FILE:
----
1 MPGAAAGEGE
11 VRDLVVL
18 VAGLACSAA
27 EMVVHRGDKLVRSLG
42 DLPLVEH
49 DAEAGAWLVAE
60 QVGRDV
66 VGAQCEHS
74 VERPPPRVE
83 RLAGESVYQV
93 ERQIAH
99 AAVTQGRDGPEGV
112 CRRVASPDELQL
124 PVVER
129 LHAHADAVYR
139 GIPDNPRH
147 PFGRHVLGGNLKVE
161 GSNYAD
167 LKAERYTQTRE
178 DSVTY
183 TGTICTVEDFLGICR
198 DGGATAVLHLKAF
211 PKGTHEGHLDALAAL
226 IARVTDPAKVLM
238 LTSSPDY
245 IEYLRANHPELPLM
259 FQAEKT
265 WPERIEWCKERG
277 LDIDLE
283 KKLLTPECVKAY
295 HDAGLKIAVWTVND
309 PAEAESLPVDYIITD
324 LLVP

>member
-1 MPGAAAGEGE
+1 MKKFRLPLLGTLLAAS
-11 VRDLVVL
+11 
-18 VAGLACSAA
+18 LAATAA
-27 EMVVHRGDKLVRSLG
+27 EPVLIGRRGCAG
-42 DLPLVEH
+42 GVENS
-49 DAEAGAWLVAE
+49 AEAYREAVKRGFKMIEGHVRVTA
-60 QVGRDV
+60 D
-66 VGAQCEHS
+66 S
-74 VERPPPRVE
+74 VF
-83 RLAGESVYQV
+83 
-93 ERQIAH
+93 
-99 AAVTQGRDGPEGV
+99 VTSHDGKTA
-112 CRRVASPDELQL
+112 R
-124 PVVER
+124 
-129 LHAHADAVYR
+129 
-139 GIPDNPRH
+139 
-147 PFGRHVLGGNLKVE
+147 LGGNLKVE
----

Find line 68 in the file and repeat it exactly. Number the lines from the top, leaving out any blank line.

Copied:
+147 LGGNLKVE